A proposal by Gov. Pete Wilson to add nearly $300 million to the state's child care system was greeted Tuesday with optimism--and a twinge of concern--by Orange County child care advocates and officials.
"We are just excited that there is finally recognition of the importance of quality child care services in relationship to a family achieving self-sufficiency," said Ellin Chariton, child care manager for the Orange County Department of Education, which runs the county's child care program for low-income families.
Orange County has an estimated 30,000 children who will need subsidized day care when the new welfare rules kick in next year, pushing people off welfare and onto job rolls. At an annual cost per child of $5,760, the county could have to spend nearly $173 million.
Wilson's plan for child care funding was announced Monday as part of a $440-million package financed by an unexpected budget windfall the state is enjoying because of a surging economy.
However, child care advocates such as Chariton expressed concern about the governor's definition of surplus funds and whether they will continue flowing to counties, which is vital to maintaining state-funded programs. She said that tax money spent on child care has a good investment return.
Studies have shown, Chariton said, that for every dollar spent on child care and early childhood education, there is a benefit of more than $7.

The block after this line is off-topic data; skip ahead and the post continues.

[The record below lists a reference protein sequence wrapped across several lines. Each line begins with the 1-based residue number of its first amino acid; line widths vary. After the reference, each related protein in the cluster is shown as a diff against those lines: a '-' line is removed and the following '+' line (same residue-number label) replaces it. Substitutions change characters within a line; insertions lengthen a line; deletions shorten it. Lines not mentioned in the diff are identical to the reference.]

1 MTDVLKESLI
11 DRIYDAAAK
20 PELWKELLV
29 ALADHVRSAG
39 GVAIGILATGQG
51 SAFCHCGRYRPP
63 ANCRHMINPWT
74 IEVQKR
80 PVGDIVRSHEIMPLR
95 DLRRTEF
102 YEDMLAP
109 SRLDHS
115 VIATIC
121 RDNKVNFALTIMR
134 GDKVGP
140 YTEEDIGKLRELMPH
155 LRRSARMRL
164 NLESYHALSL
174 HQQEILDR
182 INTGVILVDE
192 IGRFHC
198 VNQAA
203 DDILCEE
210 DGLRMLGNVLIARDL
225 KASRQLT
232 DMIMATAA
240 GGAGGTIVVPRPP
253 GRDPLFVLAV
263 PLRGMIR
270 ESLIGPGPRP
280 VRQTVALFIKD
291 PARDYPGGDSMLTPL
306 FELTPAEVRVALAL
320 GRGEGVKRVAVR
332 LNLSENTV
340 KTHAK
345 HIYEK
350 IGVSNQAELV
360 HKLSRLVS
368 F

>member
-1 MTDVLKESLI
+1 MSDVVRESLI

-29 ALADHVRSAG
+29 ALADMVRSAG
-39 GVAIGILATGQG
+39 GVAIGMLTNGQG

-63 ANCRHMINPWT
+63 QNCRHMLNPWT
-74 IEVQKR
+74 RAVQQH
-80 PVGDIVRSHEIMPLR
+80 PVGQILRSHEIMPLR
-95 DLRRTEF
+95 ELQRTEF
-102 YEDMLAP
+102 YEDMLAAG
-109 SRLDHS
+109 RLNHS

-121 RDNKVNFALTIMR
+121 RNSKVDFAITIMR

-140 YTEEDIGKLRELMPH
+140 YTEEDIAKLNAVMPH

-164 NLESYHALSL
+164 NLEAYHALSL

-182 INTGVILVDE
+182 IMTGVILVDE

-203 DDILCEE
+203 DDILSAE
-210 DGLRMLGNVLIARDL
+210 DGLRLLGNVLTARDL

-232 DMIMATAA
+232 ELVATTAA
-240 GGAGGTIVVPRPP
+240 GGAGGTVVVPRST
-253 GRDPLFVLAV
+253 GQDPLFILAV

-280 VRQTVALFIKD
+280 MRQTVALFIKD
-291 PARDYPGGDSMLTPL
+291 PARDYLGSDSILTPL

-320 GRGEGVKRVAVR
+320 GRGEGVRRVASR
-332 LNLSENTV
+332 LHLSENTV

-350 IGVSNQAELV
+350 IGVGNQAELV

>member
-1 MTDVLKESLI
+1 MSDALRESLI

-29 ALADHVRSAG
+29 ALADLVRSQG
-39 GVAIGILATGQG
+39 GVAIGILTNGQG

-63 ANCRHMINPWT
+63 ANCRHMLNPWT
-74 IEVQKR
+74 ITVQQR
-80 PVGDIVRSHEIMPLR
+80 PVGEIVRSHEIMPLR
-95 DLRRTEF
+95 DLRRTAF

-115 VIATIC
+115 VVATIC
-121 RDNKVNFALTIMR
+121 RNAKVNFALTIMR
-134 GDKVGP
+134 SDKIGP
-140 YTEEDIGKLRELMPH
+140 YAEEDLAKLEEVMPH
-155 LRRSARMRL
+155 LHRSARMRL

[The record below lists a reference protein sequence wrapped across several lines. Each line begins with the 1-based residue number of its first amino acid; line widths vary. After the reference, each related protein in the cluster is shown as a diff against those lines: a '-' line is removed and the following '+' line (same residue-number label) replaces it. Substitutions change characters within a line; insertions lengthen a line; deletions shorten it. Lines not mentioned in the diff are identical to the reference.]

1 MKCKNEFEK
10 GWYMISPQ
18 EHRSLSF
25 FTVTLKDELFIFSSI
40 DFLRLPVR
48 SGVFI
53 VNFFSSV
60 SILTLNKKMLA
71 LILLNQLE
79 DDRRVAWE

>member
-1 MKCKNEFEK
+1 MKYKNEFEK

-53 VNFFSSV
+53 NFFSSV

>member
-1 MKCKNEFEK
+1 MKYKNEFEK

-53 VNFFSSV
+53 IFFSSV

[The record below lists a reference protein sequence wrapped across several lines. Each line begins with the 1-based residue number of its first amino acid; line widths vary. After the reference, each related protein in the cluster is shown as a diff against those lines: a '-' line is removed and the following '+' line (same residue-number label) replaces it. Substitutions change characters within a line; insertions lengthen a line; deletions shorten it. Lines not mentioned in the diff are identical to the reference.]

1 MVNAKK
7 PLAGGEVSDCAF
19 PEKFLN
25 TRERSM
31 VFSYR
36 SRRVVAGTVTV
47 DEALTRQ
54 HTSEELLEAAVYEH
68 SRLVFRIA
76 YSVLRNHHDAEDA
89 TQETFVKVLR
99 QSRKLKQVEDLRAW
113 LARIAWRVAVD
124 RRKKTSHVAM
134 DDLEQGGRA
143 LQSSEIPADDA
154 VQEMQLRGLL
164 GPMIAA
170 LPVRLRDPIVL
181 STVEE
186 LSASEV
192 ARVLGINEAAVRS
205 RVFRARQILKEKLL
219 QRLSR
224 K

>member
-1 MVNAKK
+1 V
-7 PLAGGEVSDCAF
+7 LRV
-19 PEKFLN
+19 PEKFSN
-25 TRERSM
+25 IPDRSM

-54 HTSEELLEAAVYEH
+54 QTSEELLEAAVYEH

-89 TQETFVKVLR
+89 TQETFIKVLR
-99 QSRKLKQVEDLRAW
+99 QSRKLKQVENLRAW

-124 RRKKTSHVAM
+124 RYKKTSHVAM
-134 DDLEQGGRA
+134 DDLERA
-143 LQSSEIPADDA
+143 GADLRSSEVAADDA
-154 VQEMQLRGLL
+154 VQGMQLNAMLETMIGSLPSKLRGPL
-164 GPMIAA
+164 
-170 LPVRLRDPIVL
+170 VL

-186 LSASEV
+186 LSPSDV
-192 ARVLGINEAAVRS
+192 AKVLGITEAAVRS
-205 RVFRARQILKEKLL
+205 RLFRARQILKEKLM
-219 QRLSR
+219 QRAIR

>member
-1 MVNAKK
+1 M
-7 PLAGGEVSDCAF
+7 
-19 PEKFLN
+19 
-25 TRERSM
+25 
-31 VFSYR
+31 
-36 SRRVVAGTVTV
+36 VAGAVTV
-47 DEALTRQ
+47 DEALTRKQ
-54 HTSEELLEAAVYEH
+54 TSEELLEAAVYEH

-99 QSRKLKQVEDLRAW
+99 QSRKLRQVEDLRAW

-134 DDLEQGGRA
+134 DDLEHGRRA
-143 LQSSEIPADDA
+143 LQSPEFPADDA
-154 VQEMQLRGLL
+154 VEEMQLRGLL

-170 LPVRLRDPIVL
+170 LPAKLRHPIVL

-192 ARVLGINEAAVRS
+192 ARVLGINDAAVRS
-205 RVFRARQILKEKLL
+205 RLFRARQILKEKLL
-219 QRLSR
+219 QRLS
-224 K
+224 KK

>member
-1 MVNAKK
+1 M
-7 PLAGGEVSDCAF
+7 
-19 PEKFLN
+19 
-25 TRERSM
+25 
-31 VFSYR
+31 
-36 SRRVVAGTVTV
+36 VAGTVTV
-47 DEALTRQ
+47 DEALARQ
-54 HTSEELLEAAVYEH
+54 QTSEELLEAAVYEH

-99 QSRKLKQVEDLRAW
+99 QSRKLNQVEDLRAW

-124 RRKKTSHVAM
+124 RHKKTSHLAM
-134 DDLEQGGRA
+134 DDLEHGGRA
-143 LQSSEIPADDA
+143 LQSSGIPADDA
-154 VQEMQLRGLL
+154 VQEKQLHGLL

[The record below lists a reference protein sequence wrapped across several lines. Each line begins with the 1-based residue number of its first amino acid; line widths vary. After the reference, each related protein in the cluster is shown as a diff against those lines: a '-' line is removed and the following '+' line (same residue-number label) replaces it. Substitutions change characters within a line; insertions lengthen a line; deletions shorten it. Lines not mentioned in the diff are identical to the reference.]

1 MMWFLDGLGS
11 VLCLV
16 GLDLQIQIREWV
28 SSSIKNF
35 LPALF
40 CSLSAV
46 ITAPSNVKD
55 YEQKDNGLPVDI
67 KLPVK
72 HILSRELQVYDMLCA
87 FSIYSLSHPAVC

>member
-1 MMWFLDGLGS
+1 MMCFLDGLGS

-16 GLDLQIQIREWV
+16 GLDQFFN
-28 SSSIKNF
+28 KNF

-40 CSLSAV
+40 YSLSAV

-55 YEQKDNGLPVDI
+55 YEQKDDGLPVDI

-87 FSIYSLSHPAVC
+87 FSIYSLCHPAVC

"What that means," Chariton said, "is for every dollar spent, there is a reduced cost in at-risk services for young children, as well as having a family in the working labor force and off the tax rolls. To me, that is a tremendous benefit."
Nancy Noble, Orange County Child Care Planning Council chairwoman, said she breathed a sigh of relief when she heard about the governor's proposal, citing the demand in Orange County for child care.
"I was very pleased that his statement included the word, 'quality,' " Noble said. "It means that the state is not interested in custodian-type care, but an awareness that the care will contribute to the maximum potential of the child."
Within the county, there are more than 9,000 children on the waiting list for subsidized child care services, which includes the working poor, Chariton said.